Boko Haram Nigeria
The incident occurred in Borno state, the epicentre of Boko Haram's deadly insurgency Reuters

At least 63 people died during the removal of a sack of home-made bombs found at an abandoned camp of terror group Boko Haram.

The incident occurred in the restive Borno state where civilian self-defence fighters were patrolling the area when they came across the bag and carried the bombs to the nearby town of Monguno, witnesses told AP.

Who are Nigeria's Boko Haram terrorists?

Boko Haram (recently renamed Iswap) fights against Western influence in Nigeria and aims to impose its version of Sharia law on the country. The group declared an Islamic caliphate in Gwoza, along the Cameroon border, in August 2014.

Boko Haram has raided several cities in the north of the country in a bid to take control of more land.

Three states − Adamawa, Borno and Yobe − have been under a state of emergency since May 2013, due to Boko Haram's attacks.

The group has killed at least 2,600 people since the beginning of 2015. More than 200 have been killed since the beginning of June.

"It's very sad because most of those killed and injured are young men, with a small number of females," Haruna Bukar said, adding that people wounded in the incident are being treated at the hospital.

Boko Haram uses bombs and other explosive devices during suicide missions and raids in villages across the north east of the country, where AP estimates that at least 200 people have been killed in suicide attacks since April.

Unicef warned that Boko Haram's use of women and children in suicide missions is increasing in Maiduguri, capital of Borno, and estimated that more suicide bomb attacks have occurred in the north east since the beginning of 2015 than in the whole of last year.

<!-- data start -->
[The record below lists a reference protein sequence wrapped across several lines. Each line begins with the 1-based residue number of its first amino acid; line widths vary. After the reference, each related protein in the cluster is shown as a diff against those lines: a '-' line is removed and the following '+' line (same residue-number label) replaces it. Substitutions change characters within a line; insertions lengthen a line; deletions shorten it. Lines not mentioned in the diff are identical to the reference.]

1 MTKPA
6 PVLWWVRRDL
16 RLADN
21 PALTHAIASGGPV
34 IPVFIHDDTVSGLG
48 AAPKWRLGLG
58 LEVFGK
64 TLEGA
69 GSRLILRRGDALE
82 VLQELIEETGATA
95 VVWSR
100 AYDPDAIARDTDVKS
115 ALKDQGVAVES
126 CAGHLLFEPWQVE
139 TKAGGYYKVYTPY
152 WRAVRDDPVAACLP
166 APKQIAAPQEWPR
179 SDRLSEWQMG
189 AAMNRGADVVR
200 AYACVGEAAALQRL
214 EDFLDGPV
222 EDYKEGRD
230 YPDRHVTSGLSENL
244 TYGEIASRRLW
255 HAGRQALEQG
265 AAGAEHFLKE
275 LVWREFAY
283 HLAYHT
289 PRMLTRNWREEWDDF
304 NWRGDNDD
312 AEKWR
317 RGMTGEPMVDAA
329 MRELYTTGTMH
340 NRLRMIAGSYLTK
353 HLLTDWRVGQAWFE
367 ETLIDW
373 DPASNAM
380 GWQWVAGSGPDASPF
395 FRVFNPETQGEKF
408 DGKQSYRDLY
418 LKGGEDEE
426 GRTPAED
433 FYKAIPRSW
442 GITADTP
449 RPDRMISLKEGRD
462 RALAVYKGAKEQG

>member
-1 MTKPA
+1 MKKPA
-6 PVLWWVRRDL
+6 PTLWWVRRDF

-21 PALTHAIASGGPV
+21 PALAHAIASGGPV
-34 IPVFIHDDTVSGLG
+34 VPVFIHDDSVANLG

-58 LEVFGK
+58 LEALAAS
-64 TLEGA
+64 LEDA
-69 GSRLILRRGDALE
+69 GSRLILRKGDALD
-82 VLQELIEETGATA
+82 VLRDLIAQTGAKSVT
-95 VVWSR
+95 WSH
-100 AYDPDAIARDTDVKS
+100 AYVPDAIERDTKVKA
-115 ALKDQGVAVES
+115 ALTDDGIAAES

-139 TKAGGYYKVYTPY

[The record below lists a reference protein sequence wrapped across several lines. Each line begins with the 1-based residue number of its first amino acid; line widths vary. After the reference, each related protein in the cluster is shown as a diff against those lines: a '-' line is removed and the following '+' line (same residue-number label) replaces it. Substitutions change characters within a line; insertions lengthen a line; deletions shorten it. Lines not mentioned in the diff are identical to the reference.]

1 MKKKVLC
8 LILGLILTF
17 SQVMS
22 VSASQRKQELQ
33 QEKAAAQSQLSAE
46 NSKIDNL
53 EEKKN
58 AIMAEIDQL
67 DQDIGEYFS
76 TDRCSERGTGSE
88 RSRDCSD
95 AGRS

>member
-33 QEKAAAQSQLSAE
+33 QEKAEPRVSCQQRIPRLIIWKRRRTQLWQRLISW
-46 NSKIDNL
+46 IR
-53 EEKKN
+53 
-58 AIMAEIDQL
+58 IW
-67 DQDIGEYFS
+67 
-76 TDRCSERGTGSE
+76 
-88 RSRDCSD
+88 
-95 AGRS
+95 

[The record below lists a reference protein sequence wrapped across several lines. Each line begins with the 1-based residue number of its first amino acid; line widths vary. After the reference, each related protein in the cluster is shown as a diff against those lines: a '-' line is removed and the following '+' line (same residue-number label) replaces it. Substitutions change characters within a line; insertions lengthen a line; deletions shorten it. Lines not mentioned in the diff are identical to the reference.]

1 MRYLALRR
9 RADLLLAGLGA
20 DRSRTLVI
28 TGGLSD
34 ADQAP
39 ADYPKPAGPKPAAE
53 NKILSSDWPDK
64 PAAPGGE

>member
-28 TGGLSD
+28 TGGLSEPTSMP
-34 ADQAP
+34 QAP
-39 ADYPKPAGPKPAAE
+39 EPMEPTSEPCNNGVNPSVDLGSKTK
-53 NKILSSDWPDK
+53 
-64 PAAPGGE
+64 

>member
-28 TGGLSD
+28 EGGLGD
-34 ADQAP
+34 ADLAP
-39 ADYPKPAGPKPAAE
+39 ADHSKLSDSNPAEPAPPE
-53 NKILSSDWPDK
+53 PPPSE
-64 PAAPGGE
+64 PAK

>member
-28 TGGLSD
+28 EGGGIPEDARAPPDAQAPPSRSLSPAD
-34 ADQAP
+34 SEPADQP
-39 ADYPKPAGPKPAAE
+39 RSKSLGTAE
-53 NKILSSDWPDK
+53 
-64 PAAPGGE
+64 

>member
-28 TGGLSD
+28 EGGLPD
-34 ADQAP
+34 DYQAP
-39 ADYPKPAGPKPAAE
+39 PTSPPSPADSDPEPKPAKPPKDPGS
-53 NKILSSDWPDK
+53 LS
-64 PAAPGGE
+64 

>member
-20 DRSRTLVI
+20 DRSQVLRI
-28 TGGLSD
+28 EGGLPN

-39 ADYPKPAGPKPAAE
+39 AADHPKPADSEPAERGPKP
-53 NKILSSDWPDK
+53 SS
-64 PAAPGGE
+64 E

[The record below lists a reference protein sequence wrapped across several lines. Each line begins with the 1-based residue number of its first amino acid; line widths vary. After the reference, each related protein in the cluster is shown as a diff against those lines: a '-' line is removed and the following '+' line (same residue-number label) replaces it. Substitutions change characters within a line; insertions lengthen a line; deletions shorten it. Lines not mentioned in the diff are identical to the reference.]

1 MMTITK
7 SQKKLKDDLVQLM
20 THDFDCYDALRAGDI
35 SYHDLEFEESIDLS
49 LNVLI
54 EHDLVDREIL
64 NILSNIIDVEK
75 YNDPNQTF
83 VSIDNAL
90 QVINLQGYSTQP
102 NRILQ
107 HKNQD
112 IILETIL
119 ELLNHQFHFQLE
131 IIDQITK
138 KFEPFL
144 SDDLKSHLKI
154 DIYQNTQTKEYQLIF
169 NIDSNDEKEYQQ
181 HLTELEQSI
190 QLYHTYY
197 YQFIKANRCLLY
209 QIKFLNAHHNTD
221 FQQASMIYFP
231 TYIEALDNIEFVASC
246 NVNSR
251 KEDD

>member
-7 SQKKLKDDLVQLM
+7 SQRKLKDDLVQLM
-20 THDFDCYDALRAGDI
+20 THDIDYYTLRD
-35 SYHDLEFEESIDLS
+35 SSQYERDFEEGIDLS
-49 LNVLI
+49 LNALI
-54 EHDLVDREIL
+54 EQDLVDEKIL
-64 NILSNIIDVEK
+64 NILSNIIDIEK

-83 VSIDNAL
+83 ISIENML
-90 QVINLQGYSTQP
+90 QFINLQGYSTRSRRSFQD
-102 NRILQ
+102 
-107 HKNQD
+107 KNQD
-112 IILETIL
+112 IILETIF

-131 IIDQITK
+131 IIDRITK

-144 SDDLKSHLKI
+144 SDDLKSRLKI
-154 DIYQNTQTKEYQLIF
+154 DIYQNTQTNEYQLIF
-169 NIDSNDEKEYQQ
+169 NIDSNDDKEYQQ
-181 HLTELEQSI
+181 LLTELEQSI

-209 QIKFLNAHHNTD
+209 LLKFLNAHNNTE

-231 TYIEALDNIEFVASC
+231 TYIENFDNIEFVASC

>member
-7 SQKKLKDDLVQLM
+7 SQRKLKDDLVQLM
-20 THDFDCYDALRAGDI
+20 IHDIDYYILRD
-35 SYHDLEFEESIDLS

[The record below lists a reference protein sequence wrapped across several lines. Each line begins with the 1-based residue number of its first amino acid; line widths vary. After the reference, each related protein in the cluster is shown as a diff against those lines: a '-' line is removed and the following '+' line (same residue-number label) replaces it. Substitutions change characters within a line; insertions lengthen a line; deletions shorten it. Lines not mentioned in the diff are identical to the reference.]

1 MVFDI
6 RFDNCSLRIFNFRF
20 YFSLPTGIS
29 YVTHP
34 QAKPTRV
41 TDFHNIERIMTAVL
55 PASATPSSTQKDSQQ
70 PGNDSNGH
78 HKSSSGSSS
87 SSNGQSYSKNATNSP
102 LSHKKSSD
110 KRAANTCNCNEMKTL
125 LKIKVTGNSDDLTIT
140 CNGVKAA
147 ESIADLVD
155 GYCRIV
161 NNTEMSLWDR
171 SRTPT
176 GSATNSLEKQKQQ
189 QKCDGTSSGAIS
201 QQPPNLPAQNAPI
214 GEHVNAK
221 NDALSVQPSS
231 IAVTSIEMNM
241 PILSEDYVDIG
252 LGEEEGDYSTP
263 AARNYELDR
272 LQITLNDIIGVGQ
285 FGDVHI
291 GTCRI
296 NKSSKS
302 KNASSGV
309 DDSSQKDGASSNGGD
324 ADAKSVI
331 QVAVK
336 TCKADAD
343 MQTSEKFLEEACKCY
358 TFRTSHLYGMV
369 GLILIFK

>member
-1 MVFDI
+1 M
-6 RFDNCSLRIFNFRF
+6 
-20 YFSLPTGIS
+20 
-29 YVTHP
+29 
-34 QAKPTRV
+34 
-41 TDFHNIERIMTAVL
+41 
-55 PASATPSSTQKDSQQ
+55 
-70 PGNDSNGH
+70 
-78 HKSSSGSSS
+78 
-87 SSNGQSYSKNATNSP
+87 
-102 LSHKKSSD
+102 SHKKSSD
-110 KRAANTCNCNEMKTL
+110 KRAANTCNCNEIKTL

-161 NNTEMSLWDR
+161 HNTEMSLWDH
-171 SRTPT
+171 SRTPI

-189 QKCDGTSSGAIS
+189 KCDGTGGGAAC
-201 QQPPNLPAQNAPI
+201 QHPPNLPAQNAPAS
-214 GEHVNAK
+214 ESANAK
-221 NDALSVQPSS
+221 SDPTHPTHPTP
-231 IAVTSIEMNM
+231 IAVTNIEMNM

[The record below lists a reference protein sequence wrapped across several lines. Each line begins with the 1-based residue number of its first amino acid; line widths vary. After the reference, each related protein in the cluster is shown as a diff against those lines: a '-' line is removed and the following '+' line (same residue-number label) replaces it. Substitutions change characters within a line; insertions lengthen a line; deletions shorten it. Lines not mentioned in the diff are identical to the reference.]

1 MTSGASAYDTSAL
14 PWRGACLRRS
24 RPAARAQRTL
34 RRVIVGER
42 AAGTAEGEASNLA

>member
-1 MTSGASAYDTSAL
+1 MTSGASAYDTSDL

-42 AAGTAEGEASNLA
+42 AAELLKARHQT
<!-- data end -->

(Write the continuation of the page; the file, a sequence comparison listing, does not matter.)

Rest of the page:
Abbas Gava, a spokesman for the civilian fighters, said: "This also further heightens our fears of the need for a lot of sweeping to be done by the explosives ordnance department before people are allowed to go back to their liberated homes."

The incident occurred one day after eight policemen were killed in a bomb attack in Damboa, Borno.

Boko Haram is also suspected of being behind a terror attack that occurred outside the police headquarters and academy in Chad's capital N'Djamena that killed dozens of people in June.

The Nigerian government is being aided by mercenaries and troops from Chad, Benin, Niger and Cameroon in its offensive and has scored some successes since the military co-operation started in February.

Newly elected president Muhammadu Buhari, a former military chief, vowed Nigeria would do anything it can to defeat the deadly insurgence and find some 220 girls who were kidnapped by Boko Haram in Chibok, Borno state, in April 2014.

In Focus: Boko Haram not only problem for Muhammadu BuhariIBTimes UK